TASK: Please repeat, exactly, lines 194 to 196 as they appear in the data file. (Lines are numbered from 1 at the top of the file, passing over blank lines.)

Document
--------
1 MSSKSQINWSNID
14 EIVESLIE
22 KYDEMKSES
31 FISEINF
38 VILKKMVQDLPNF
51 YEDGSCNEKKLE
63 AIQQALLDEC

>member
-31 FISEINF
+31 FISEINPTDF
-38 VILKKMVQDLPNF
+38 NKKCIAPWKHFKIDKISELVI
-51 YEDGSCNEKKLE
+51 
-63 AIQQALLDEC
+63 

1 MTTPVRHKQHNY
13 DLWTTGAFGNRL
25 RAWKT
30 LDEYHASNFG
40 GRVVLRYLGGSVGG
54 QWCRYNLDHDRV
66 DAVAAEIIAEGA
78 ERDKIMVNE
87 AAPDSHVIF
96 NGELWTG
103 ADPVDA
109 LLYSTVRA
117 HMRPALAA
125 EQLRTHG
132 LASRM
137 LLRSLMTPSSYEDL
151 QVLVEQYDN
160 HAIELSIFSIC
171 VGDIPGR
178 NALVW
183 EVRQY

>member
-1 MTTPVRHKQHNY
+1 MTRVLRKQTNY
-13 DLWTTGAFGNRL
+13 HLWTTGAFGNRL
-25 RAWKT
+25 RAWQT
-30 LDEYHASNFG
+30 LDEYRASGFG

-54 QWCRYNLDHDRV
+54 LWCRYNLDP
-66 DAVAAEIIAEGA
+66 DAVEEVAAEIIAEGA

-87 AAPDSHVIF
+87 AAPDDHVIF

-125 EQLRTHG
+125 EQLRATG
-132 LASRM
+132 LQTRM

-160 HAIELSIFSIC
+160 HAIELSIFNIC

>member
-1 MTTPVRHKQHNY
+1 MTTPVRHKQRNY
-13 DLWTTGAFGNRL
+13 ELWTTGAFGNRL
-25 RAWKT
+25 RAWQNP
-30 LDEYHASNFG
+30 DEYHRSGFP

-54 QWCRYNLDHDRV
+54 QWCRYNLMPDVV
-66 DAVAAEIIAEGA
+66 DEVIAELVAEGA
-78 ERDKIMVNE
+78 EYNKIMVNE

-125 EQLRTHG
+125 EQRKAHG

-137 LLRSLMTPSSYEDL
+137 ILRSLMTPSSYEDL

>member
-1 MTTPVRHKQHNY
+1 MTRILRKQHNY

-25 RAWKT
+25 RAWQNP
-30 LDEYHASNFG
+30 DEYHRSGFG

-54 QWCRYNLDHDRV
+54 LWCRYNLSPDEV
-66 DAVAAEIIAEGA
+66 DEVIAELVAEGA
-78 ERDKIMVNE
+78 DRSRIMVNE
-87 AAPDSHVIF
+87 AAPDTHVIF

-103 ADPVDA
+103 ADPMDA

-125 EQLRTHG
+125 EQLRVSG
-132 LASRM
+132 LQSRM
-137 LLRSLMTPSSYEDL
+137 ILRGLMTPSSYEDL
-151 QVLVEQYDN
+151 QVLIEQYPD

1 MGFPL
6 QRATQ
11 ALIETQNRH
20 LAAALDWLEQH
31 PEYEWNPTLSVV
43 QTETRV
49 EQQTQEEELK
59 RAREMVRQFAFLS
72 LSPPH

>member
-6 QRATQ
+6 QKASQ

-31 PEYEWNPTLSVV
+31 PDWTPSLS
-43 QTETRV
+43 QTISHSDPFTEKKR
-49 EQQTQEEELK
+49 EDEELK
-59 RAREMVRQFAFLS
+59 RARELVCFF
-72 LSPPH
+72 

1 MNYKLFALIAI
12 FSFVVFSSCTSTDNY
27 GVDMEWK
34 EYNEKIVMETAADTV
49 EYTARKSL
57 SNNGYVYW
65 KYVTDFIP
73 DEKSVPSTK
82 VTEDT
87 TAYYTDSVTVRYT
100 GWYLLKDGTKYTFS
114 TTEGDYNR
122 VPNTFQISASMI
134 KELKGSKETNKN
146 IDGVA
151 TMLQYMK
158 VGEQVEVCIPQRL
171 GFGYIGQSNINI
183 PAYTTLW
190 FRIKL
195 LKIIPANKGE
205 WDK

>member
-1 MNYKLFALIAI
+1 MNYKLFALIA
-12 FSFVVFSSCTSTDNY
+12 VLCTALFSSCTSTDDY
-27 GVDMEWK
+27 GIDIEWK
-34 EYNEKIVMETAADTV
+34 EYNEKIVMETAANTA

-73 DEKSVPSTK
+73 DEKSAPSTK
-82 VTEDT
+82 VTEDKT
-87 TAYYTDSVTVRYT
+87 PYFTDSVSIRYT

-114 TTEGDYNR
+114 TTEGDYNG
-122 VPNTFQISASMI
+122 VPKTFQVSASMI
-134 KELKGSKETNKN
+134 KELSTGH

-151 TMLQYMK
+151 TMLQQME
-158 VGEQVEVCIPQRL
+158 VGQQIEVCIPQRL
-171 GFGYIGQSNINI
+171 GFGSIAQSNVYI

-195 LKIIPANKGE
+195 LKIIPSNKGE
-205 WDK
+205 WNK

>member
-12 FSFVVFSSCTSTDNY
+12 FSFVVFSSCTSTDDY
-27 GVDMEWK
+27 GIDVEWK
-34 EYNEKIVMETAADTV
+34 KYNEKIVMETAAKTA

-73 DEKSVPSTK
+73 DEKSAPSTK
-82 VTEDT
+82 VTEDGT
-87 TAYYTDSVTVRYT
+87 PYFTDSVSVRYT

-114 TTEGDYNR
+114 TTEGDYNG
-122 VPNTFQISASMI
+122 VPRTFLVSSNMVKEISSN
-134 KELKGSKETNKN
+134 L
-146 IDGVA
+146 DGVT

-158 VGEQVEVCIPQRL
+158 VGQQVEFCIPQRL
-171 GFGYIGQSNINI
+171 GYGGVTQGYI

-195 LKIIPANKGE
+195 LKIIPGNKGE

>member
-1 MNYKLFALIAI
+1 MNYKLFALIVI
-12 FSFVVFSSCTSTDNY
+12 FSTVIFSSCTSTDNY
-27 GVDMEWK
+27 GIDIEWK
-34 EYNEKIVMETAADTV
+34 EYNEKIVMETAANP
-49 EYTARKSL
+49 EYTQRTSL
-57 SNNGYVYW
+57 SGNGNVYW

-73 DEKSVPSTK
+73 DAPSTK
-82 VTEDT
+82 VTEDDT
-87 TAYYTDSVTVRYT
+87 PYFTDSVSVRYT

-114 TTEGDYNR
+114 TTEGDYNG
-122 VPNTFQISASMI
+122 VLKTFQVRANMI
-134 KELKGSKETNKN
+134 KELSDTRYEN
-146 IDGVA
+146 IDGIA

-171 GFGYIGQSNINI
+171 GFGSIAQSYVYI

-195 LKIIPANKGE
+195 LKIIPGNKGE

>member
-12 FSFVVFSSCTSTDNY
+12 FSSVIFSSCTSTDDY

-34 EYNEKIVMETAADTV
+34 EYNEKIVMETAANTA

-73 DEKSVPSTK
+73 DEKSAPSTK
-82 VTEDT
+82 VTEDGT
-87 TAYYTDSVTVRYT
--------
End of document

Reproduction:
+122 VPRTFLVSSNMVKEISSN
-134 KELKGSKETNKN
+134 L